Usually, the base of my granola are old fashioned rolled oats, but I wanted to switch it up, so I used puffed quinoa. You can either purchase it or make your own. One cup of puffed quinoa has about 110 calories per cup, 3 grams of protein, 3 grams of fiber, no sugar, and a little over one serving of carb. Not bad at all! This granola can be served on top of yogurt, as a topping for whole wheat pancakes or French toast, as added crunch to peanut butter spread on toast, or on top of some frozen yogurt for dessert! It’s much lighter than oat-based granola and is also naturally gluten free!
- 3 cups puffed quinoa
- 3 TBS olive oil
- 2 TBS Agave nectar
- ½ tsp salt
- 1 tsp pumpkin spice blend
- 1 tsp vanilla extract
- 2 TBS flax seeds
- 2/3 cup of nuts- in this case I used pistachios and peanuts
- 8 prunes, finely chopped
1. Preheat oven to 300F.
2. Mix oil, Agave, vanilla, spices, and salt in a large bowl.
3. Slowly add flaxseeds and puffed quinoa to the bowl. Mix well, until quinoa is fully coated.
4. Spread out granola onto a parchment paper or baking dish and bake for 7 minutes.
5. Stir well, add nuts and prunes, and bake for another 10 minutes or until quinoa is golden.
6. Allow to cool.
As summer comes to an end (sniff sniff), we say goodbye to half-day Fridays and bon voyage to weekends at the beach. It’s time to get motivated for a healthy new school year, and when I say “school year,” don’t feel left out if your school days are long past. These tips are meant for the whole family. After enjoying 5-hour baseball games, BBQ parties and one-too-many frozen margaritas, we could all benefit from a few tips to jumpstart a healthy new normalcy!
TIP 1: Eat breakfast.Kids who eat a healthy breakfast perform better in school and have improved cognitive functions, attention spans and memory skills. Eating breakfast is also associated with better satiation, weight loss/maintenance, and making better food choices throughout the day. Focus on high fiber, lean proteins and calcium-rich foods. Here are some breakfast ideas:
- Greek yogurt with granola and fruit
- Egg sandwich (2 whole eggs) with ½ cup of vegetables on whole wheat bread
- High-fiber cereal (at least 5 grams per cup) with 1 serving of fruit
- Whole-grain waffle with berry compote plus a cup of low-fat milk. Berry Compote Recipe: Place a mix of your favorite berries in a saucepan, mash lightly and add a tiny amount of water if necessary until the sugar dissolves in the juice. Ta da! You just made a replacement for butter or syrup.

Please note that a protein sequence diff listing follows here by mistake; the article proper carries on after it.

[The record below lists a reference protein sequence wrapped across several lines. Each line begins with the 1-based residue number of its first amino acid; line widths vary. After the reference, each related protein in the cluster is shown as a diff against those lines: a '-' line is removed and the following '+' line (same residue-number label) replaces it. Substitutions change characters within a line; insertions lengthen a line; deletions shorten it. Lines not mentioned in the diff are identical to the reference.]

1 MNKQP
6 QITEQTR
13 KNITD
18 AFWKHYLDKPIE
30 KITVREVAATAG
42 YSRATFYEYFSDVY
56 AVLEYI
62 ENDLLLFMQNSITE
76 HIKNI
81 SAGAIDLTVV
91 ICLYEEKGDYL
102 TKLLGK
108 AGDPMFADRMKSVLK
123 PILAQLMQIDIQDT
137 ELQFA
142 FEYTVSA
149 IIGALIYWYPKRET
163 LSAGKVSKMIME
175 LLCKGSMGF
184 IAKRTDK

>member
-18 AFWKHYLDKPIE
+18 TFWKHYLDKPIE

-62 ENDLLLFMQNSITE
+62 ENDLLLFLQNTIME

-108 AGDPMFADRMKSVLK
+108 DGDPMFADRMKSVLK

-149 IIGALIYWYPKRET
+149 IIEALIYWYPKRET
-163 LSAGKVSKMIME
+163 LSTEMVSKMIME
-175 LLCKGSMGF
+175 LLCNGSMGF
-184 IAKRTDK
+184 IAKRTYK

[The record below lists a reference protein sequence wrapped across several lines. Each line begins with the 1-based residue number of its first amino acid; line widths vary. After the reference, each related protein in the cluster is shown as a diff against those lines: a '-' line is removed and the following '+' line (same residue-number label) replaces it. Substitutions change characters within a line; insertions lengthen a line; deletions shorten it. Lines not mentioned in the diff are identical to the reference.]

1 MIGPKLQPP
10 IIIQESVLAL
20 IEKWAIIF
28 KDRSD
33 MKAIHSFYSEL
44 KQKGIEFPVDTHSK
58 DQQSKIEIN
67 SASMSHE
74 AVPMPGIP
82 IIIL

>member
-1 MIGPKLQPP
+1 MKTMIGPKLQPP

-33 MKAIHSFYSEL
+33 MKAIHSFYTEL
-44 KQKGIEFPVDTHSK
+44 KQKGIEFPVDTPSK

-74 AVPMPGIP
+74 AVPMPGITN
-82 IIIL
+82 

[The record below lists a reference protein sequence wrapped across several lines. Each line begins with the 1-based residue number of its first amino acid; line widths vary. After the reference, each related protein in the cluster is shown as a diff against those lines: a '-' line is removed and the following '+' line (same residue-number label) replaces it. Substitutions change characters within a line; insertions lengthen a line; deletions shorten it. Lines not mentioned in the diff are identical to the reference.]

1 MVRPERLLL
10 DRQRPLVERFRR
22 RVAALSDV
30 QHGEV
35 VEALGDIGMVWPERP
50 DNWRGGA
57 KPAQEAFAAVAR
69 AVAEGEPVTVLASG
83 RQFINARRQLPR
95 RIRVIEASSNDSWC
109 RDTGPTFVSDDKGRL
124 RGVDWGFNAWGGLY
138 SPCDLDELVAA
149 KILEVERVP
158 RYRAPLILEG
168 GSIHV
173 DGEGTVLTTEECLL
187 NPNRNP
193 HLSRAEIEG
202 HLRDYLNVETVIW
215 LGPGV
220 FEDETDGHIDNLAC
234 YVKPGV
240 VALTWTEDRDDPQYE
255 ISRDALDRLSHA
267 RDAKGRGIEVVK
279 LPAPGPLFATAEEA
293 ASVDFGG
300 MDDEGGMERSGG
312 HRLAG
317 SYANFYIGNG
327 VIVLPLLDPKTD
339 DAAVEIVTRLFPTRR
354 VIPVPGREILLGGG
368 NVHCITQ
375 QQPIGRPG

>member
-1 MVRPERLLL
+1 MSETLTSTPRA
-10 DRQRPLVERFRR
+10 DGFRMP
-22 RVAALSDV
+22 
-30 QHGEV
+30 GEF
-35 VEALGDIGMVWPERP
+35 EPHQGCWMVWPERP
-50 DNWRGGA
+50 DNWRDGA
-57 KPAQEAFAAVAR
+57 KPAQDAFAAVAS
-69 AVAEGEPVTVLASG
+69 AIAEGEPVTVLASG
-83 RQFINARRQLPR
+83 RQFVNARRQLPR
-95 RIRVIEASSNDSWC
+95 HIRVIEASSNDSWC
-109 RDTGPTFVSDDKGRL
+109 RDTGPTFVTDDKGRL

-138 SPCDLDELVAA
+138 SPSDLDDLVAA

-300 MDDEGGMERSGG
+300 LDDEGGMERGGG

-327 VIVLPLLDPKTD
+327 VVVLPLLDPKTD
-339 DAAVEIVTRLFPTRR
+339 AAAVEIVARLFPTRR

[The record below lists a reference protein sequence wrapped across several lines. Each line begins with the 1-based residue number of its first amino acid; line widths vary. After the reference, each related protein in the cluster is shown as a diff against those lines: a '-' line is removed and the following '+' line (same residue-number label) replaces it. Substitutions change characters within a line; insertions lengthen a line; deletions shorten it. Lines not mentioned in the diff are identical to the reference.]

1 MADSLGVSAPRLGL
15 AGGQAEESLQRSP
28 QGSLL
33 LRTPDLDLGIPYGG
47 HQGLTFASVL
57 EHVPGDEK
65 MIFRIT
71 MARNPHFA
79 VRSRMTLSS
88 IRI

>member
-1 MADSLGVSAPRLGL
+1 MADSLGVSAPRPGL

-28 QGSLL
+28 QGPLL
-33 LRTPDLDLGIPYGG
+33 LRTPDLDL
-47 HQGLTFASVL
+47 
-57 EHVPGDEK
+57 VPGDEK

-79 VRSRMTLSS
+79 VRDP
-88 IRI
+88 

TIP 2: Ask About School Lunches. If your kids are getting a school lunch, inquire about their choices. Given the freedom, most kids will order chicken nuggets or pizza every day. Don’t let that happen! School meals should now include whole grains, fruits (some whole, some with syrup) and vegetables (salad bar, sautéed). There is no reason why they shouldn’t take advantage (at least most of the time) of these healthy choices. Even their choice of milk makes a big difference: low fat milk has 102 calories and 13 grams of sugar, whereas chocolate milk has 158 calories and 25 grams of sugar.
TIP 3: Pack a Healthy Brown Bag (or nowadays, a “Cooler Lunch Box”).Make the meal simple and exciting. Provide a filling sandwich on whole-wheat or whole-grain bread with at least one vegetable and one fruit. If your kid complains about the “mushy banana” or “hard-to-peel orange,” try providing cut-up fruits instead. If they (like most kids) don’t like vegetables, explain why we need veggies in the first place. An interesting study found that when children understood that they need the nutrients in vegetables to function properly, they chose vegetables more often—without even asking! If you must, include a sweet snack like these “lunchbox cookies.” Add variety to your sandwiches:
- Mozzarella cheese, fresh tomato and olive oil
- Tuna salad with celery, onions and cranberries or red apple (1 tsp of mayo, max!)
- Hummus (variety of flavors) with cucumber slices
- Eggs and peppers
- Veggie burger with avocado
- Mediterranean with feta cheese, tomato and olives
- The classic: Peanut butter and jelly
- Revised classic: almond butter and honey
Quick food safety tip: Pack lunches in an insulated lunch box, especially when including animal protein.
TIP 4: Use Healthy Snacks To Your Advantage.Kids are usually hungry when they get home, so be smart about the options you make available to them. Provide healthy snacks such as fresh fruit, cut-up veggies, string cheese, non-flavored yogurt, hummus, bean dips, nut butters (like almond butter), whole-grain breads, popcorn, pretzels or trail-mix. If these are the only options, they will eat them!
TIP 5: Provide Water, Not Juice or Soda.This is self-explanatory. Kids less than 6 years old should not drink more than 4 oz. of juice a day. Soda has no nutritional value and should be avoided altogether. As if we needed another reason to avoid soda, a new study showed that soda makes kids more aggressive. Enough said. To make water more interesting, add lime wedges, cucumber slices or mint leaves to a pitcher of water.
What is your favorite healthy brown-bag recipe?
Written by Alanna Cabrero, MS, RD.
Originally posted on NYHRC Tumblr
Picture by Melissa (anotherlunch.com) in Flickr.
Edited by TCabrarr.